Applying broadly especially makes sense when one of your reasons to get a think tank job is professional development, which we expect to be true for many readers of this post, especially those early in their careers (see Section 1.2). The skills you can gain in a think tank job — writing, communication, project management, etc. — are highly transferable across policy areas. Once you get your foot in the door, you can quickly gain experience, skills, and mentors/sponsors, all of which could later help you pivot into other roles that are more closely aligned with your interests.
This also means you probably shouldn’t limit yourself to roles directly related to EA cause areas, even if you want to work at a think tank for EA reasons. Think tank jobs that are purely focused on AI, biosecurity, animal welfare, etc. will be very rare. And by focusing your short-term search only on those areas, you may actually limit your ability to make a medium-term difference in the field. Many of the best ideas and opportunities will come from combining your interest in your cause area(s) with in-depth knowledge of other policy domains.
Take two examples. If you build expertise at the intersection of AI and federal R&D policy, you could be one of the few people able to come up with actionable plans to improve AI research funding. Or, if you know about both animal welfare and government procurement, you’d be well-positioned to help improve food procurement in the federal, state, and local public sector. If the policy area that your first think tank job is focused on is not itself an EA cause area but still relevant, like federal R&D policy or government procurement, you can later turn this into a unique niche where your counterfactual impact is more likely to be large.
Of course, this doesn’t mean you should apply indiscriminately. If you want to eventually focus on biosecurity, working in a national security-related program is probably preferable to working in education policy. If you have absolutely no interest in a job, skip it. You should also do at least some minimal CV and cover letter tailoring for each application (see Section 4.4), which will quickly become impractical if you’re applying to too many jobs.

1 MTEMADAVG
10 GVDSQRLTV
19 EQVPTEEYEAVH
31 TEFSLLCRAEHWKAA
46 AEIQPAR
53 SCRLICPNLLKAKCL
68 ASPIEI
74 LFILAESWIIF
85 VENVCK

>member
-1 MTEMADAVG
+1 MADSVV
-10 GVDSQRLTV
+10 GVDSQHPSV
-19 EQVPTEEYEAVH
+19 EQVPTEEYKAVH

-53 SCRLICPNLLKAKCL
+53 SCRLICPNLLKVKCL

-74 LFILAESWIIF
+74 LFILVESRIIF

Other factors to consider when narrowing down what jobs you apply to:
- Who are your boss and closest colleagues? Do the people who you’re likely to work with seem kind or have a good reputation? Are they potential mentor or “sponsor” material (see Section 1.2)? If the job involves working for or with a particular scholar, look up podcast interviews or events they’ve done to get an impression of their personality. At think tanks you’ll usually work closely with only a handful of people, even if there are lots of people listed on the website; unless the job description suggests otherwise, you can probably ignore adjunct/non-resident staff when doing background research (see Section 3.4).
- What are your day-to-day activities? Will your job involve doing tasks that you think you will enjoy, or that you want to get better at? As noted in Section 3.2, think tanks do a lot more than just research and many roles involve a wide range of responsibilities. The skills you develop — more so than the topic or policy area that you focus on initially — will open or close doors for you in the future. So pay close attention to what’s in the job description.
- What value does the think tank or program place on staff development? At some think tanks, interns or research assistants mainly ghostwrite for senior scholars, meaning they don’t usually get by-lines on the articles they write. This makes it much harder to build up a reputation and writing portfolio. On the flipside, other think tanks are known for giving junior researchers great opportunities. All else equal, it’s a lot better to be at a place that prioritizes staff development.
- Is the think tank explicitly partisan or high-risk in some other way? As noted above (Section 2), some think tanks have clear political profiles. This is not a bad thing per se, but you should go in with eyes open. Working at a partisan think tank may make it harder to get certain jobs later, especially when the other party controls the White House or Congress. Another risk factor to consider is whether a think tank has a low-quality reputation or is seen as “in the pockets” of special interests (e.g. foreign governments, corporate donors).
Some of this information you can get through simple online searches (e.g. the political reputation of a think tank), but other things you will almost certainly have to learn about via word of mouth. Look at your extended network to see if you know anyone who knows anyone who has worked at think tanks, especially ones you’re interested in. Make liberal use of resources like your university career service or alumni network, and the DC EA community.